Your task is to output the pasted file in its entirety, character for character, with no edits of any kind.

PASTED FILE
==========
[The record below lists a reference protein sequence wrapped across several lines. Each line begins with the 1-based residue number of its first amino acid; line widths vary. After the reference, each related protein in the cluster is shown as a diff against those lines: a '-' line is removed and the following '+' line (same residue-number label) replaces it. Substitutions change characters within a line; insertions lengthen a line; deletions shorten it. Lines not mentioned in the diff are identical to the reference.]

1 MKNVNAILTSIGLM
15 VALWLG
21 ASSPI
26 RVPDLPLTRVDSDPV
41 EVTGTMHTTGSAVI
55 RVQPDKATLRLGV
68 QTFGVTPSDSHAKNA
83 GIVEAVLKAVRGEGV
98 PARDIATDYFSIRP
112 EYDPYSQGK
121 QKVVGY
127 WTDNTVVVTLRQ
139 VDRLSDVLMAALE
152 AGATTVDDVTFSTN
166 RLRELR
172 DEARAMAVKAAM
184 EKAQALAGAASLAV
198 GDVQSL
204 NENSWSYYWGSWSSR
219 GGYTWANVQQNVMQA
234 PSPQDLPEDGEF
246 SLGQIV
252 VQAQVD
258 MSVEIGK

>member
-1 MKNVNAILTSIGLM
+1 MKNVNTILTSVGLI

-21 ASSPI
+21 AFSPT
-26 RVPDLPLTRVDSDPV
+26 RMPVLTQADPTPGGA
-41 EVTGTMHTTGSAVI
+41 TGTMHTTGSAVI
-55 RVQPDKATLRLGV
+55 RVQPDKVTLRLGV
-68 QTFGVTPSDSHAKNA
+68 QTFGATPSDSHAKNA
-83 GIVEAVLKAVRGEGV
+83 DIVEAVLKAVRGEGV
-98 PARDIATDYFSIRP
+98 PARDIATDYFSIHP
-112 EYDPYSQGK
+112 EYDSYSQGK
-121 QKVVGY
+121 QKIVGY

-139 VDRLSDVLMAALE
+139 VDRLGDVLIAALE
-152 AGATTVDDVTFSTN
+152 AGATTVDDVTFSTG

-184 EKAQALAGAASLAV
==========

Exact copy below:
[The record below lists a reference protein sequence wrapped across several lines. Each line begins with the 1-based residue number of its first amino acid; line widths vary. After the reference, each related protein in the cluster is shown as a diff against those lines: a '-' line is removed and the following '+' line (same residue-number label) replaces it. Substitutions change characters within a line; insertions lengthen a line; deletions shorten it. Lines not mentioned in the diff are identical to the reference.]

1 MKNVNAILTSIGLM
15 VALWLG
21 ASSPI
26 RVPDLPLTRVDSDPV
41 EVTGTMHTTGSAVI
55 RVQPDKATLRLGV
68 QTFGVTPSDSHAKNA
83 GIVEAVLKAVRGEGV
98 PARDIATDYFSIRP
112 EYDPYSQGK
121 QKVVGY
127 WTDNTVVVTLRQ
139 VDRLSDVLMAALE
152 AGATTVDDVTFSTN
166 RLRELR
172 DEARAMAVKAAM
184 EKAQALAGAASLAV
198 GDVQSL
204 NENSWSYYWGSWSSR
219 GGYTWANVQQNVMQA
234 PSPQDLPEDGEF
246 SLGQIV
252 VQAQVD
258 MSVEIGK

>member
-1 MKNVNAILTSIGLM
+1 MKNVNTILTSVGLI

-21 ASSPI
+21 AFSPT
-26 RVPDLPLTRVDSDPV
+26 RMPVLTQADPTPGGA
-41 EVTGTMHTTGSAVI
+41 TGTMHTTGSAVI
-55 RVQPDKATLRLGV
+55 RVQPDKVTLRLGV
-68 QTFGVTPSDSHAKNA
+68 QTFGATPSDSHAKNA
-83 GIVEAVLKAVRGEGV
+83 DIVEAVLKAVRGEGV
-98 PARDIATDYFSIRP
+98 PARDIATDYFSIHP
-112 EYDPYSQGK
+112 EYDSYSQGK
-121 QKVVGY
+121 QKIVGY

-139 VDRLSDVLMAALE
+139 VDRLGDVLIAALE
-152 AGATTVDDVTFSTN
+152 AGATTVDDVTFSTG

-184 EKAQALAGAASLAV